When categorical data appear in textbooks, it is usually already summarized in tables or graphs. Hence, you usually do not need technology to do homework problems with categorical data. However, this leaves one underprepared for dealing with real data, so this page is for those who need to do that. We will use an example dataset small enough so you can do the calculations by hand and compare your results to the computer. Imagine a survey question with answer choices Agree, Disagree or Undecided. Suppose 25 people give these responses:

A,A,D,U,D,D,A,U,A,D,A,D,D,A,U,A,U,D,D,A,A,A,U,D,A.

Most software will not report the mode. That's because the mode is
rarely useful for measurements. To find it when you do need it, you have
to treat the data as categorical. For categorical data, the *modal
category* is the one with the most observations (if there is such a
category). You can see by counting that there are more A's on the list
above than D's or U's, so A is the modal category. This is the shortest
summary for categorical data, analogous to just giving the mean or median
for measurements. When we find the modal category for a group of
measurements, it is called the mode. It is useful only when the
measurements resemble categorical data in having values that are repeated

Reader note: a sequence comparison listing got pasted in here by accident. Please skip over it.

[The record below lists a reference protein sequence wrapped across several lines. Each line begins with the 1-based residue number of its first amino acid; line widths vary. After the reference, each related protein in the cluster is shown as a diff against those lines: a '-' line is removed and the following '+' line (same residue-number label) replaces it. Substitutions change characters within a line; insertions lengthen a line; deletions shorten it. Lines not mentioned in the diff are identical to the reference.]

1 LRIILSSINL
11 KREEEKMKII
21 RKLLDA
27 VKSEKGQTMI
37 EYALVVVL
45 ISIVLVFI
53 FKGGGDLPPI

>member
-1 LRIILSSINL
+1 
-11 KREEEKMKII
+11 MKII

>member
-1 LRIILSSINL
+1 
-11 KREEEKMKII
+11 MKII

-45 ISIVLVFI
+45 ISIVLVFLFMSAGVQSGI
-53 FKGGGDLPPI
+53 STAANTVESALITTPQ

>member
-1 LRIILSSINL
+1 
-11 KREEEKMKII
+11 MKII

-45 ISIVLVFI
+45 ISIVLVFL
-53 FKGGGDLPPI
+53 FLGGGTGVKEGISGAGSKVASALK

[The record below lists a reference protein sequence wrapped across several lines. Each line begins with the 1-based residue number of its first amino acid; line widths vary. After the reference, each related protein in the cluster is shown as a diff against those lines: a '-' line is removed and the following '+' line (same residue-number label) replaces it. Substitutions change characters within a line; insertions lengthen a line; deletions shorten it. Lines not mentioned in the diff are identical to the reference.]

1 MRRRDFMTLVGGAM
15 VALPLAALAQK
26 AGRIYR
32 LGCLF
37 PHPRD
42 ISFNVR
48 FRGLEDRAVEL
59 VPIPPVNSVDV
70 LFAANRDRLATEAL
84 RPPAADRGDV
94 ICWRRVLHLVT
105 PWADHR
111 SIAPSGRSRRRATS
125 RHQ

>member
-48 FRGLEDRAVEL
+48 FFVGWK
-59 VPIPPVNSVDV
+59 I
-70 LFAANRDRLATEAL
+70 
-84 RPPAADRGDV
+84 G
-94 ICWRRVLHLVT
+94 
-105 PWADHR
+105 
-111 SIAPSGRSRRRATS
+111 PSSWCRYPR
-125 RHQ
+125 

over and over. An example might be number of children in a family. Here
you might see 0, 1, 2... over and over. For more typical measurements,
such as these

1.66597, 1.91566, 2.53406, 2.88043, 2.93449, 3.08816, 1.73520, 3.21908, 3.77892, 3.98208

the mode is not useful because there is none. *No* value is
repeated.

If you need the mode, make a frequency table for the data and find the category with the most observations.

Run R. Use quotation marks to enter the data as text.

> survey = c("A","A","D","U","D","D","A","U","A","D","A","D","D","A","U","A","U","D","D","A","A","A","U","D","A")

> survey

[1] "A" "A" "D" "U" "D" "D" "A" "U" "A" "D" "A" "D" "D" "A" "U" "A" "U" "D" "D"

[20] "A" "A" "A" "U" "D" "A"

> table(survey)

survey

A D U

11 9 5

The modal category is "A" (agree).

Graphics have to be made from the numbers in such a table as the one above rather than the letters in the variable.

> barplot(table(survey))

> pie(table(survey))

Notice that it is obvious from the bar chart that A is the modal category. It takes sharp eyes to see this in the pie chart. The summaries above are in order of decreasing statistical quality. A table gives the most and most precise information in the least amount of space; a pie chart gives the least.